A Visit To Mother Mary’s House

Mary, Jesus’s mother, spent her last days in Turkey, and I visited her house, surrounded by maple trees, high above the ancient Roman ruins of Ephesus, five miles from the Aegean Sea, now rebuilt by the Catholic Church as a holy place.

Mary's House Suzette in front

After Jesus entrusted his mother and apostle John into each other’s care, it is believed they sailed from Jerusalem to John’s home in southwestern Turkey. Later, when John was exiled to Patmos, early Christians feared for Mary’s safety and it was said she lived hidden in the hills, the location a mystery for centuries until it was revealed in a vision.  As we stood before Mary’s house, my husband David read the story of its discovery, speechless.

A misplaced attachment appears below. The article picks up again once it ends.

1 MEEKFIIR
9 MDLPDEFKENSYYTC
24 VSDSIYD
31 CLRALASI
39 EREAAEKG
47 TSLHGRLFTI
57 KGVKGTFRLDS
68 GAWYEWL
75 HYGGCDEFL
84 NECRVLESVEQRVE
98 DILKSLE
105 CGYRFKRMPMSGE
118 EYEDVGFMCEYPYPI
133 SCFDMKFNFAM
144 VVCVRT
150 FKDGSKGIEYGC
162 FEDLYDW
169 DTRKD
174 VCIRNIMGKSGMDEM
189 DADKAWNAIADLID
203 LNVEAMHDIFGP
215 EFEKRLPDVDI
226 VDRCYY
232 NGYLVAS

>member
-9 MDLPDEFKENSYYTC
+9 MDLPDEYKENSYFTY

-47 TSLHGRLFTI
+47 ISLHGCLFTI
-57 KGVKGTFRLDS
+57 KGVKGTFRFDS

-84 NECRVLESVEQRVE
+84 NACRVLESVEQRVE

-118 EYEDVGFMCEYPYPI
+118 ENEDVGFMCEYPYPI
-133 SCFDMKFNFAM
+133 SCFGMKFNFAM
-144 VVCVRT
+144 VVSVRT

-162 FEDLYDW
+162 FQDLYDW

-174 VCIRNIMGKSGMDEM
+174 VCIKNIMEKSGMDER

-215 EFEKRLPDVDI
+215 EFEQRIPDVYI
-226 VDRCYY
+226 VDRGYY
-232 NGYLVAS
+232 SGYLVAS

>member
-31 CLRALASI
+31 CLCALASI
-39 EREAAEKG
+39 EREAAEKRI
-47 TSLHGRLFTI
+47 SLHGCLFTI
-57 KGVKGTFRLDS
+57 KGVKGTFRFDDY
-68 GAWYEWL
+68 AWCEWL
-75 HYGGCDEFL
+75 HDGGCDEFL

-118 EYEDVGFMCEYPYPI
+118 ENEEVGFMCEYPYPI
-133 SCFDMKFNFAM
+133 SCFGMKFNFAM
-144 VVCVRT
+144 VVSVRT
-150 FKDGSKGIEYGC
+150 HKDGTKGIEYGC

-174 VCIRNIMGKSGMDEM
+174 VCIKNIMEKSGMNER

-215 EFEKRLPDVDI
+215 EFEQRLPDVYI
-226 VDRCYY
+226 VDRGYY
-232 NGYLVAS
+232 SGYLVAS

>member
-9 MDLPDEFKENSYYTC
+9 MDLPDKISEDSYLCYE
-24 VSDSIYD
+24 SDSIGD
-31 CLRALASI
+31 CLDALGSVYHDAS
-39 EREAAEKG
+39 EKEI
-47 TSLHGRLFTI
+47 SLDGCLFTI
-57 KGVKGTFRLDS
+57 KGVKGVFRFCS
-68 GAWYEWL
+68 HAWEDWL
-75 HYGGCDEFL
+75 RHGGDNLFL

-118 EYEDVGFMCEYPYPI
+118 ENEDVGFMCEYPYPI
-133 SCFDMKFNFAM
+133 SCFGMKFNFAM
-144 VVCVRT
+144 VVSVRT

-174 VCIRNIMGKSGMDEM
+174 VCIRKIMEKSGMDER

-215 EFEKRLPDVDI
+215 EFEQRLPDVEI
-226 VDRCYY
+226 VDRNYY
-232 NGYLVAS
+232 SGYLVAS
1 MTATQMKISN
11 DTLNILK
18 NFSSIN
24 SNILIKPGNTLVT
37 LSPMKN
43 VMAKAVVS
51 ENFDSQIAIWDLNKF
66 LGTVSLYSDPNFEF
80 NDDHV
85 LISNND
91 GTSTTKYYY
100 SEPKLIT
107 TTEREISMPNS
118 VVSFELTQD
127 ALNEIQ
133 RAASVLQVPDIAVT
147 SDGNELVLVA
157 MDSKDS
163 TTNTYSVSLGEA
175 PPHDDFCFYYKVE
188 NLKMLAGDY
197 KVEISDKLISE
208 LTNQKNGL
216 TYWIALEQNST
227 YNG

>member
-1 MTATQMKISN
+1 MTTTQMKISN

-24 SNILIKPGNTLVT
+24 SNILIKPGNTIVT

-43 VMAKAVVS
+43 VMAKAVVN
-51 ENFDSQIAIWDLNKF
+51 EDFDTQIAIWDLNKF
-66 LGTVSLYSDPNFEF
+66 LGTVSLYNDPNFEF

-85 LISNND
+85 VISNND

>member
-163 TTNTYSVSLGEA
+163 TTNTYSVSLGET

In 1819 through ecstatic visions, Anna Catherine Emmerich, a Catholic nun and mystic in Germany who bore the stigmata, described Mary’s life, which included descriptions of a two-room stone cottage and specifics of its surroundings.  Bedridden and untraveled, Emmerich had her visions recorded by Clemens Brentano who wrote The Life of the Blessed Virgin Mary from the Visions of Anna Catherine Emmerich, published in 1852.

The book of her visions

The book of her visions

In 1891, two scientific expeditions set out to discover Mary’s house based on the book. Excavations revealed a two-story stone cottage dating back to the first century.

During high season, 10,000 visitors pass daily through the tiny chapel. Arriving early, we spent a rare ten minutes alone before a simple altar and bronze statue.